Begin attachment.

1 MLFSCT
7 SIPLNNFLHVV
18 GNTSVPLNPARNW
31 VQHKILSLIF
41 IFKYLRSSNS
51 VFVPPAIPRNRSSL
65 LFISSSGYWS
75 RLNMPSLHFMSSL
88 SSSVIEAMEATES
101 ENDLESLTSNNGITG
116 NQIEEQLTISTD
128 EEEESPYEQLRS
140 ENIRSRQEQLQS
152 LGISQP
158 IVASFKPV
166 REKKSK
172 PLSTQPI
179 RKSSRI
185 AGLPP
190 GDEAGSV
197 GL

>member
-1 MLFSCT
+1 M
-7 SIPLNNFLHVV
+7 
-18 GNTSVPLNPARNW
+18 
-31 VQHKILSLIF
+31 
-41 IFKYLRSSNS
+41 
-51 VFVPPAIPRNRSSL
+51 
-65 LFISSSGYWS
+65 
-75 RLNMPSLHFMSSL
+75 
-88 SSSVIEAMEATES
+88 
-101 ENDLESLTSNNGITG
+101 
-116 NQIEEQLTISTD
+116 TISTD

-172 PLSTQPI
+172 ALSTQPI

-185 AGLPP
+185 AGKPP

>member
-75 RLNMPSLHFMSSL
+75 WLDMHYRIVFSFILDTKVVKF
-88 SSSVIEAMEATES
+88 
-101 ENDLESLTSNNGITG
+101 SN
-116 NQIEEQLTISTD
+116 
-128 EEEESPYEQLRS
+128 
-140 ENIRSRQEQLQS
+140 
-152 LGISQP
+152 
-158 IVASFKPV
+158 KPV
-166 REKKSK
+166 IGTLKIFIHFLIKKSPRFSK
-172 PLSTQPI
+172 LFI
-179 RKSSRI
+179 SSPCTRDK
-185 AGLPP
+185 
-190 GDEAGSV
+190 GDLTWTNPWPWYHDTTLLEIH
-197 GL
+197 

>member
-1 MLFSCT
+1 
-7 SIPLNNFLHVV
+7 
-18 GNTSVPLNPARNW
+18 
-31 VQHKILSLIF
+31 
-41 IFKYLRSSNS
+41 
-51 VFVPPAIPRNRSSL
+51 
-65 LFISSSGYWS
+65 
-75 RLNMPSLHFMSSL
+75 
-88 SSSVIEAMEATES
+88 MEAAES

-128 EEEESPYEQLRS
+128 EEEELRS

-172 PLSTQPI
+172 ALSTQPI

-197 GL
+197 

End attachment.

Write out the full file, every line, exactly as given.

1 MLFSCT
7 SIPLNNFLHVV
18 GNTSVPLNPARNW
31 VQHKILSLIF
41 IFKYLRSSNS
51 VFVPPAIPRNRSSL
65 LFISSSGYWS
75 RLNMPSLHFMSSL
88 SSSVIEAMEATES
101 ENDLESLTSNNGITG
116 NQIEEQLTISTD
128 EEEESPYEQLRS
140 ENIRSRQEQLQS
152 LGISQP
158 IVASFKPV
166 REKKSK
172 PLSTQPI
179 RKSSRI
185 AGLPP
190 GDEAGSV
197 GL

>member
-1 MLFSCT
+1 M
-7 SIPLNNFLHVV
+7 
-18 GNTSVPLNPARNW
+18 
-31 VQHKILSLIF
+31 
-41 IFKYLRSSNS
+41 
-51 VFVPPAIPRNRSSL
+51 
-65 LFISSSGYWS
+65 
-75 RLNMPSLHFMSSL
+75 
-88 SSSVIEAMEATES
+88 
-101 ENDLESLTSNNGITG
+101 
-116 NQIEEQLTISTD
+116 TISTD

-172 PLSTQPI
+172 ALSTQPI

-185 AGLPP
+185 AGKPP

>member
-75 RLNMPSLHFMSSL
+75 WLDMHYRIVFSFILDTKVVKF
-88 SSSVIEAMEATES
+88 
-101 ENDLESLTSNNGITG
+101 SN
-116 NQIEEQLTISTD
+116 
-128 EEEESPYEQLRS
+128 
-140 ENIRSRQEQLQS
+140 
-152 LGISQP
+152 
-158 IVASFKPV
+158 KPV
-166 REKKSK
+166 IGTLKIFIHFLIKKSPRFSK
-172 PLSTQPI
+172 LFI
-179 RKSSRI
+179 SSPCTRDK
-185 AGLPP
+185 
-190 GDEAGSV
+190 GDLTWTNPWPWYHDTTLLEIH
-197 GL
+197 

>member
-1 MLFSCT
+1 
-7 SIPLNNFLHVV
+7 
-18 GNTSVPLNPARNW
+18 
-31 VQHKILSLIF
+31 
-41 IFKYLRSSNS
+41 
-51 VFVPPAIPRNRSSL
+51 
-65 LFISSSGYWS
+65 
-75 RLNMPSLHFMSSL
+75 
-88 SSSVIEAMEATES
+88 MEAAES

-128 EEEESPYEQLRS
+128 EEEELRS

-172 PLSTQPI
+172 ALSTQPI

-197 GL
+197 